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Coronavirus Disease 2019 A057

Last amended 
2 July 2020
Current RMA Instruments
SOP bulletin information on new SOPs

SOP Bulletin 215

 ICD Coding
  • ICD-10-AM Codes: B97.29, U07.1
Brief description

Coronavirus disease 2019 is a novel disease first detected in China in late 2019.  It is a highly infectious condition that has gone on to cause a worldwide pandemic in 2020.  It is transmitted by direct or close contact with an infected person or by touching objects or surfaces contaminated with the virus.

The incubation period is typically 2 to 14 days. 

The illness is usually mild and symptoms typically resolve within two to three weeks.  Symptoms include fever, chills, cough, sore throat, headache, muscle pain, fatigue, shortness of breath, pneumonia and new loss of taste and smell.  In older persons and those with underlying health conditions hospitalisation and intensive care with intubation and ventilation may be required.  Death may occur in a small percentage of cases.

Confirming the diagnosis

The diagnosis requires the presence of a clinical illness caused by infection with the SARS-CoV-2 virus.  Presence of the virus is best demonstrated by PCR testing (in a laboratory) at the time the person is symptomatic.  Infection can also be confirmed by serology testing performed during or after the illness.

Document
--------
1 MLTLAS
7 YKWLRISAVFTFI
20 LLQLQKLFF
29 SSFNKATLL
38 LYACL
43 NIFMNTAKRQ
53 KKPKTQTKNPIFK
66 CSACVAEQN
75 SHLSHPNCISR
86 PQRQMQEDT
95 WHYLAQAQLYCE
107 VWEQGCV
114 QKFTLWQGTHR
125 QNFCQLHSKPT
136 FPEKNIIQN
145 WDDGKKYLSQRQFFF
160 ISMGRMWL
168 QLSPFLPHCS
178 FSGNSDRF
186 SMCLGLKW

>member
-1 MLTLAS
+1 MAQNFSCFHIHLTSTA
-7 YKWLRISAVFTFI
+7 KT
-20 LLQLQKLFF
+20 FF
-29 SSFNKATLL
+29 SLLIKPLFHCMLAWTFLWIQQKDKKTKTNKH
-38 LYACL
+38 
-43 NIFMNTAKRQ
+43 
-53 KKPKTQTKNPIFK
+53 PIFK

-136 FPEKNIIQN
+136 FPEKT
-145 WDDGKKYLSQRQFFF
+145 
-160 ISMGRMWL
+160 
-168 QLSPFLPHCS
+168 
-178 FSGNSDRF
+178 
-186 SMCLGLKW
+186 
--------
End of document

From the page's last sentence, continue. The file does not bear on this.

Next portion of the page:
In most cases the infection is likely to have resolved by the time a claim is made.

The diagnosis can be confirmed by a general practitioner.

The relevant medical specialist is a respiratory or infectious diseases physician. 

Additional diagnoses covered by these SOPs
  • Covid-19
Conditions not covered
  • Asymptomatic infection with SARS-CoV-2
Clinical onset

The clinical onset will be when relevant clinical symptoms first manifest.

Clinical worsening

There are no worsening factors except for inability to obtain appropriate clinical management.  Therapy is mostly supportive, but there are drugs that have been reported to modify (lessen) the duration of disease and the likelihood of death from the disease.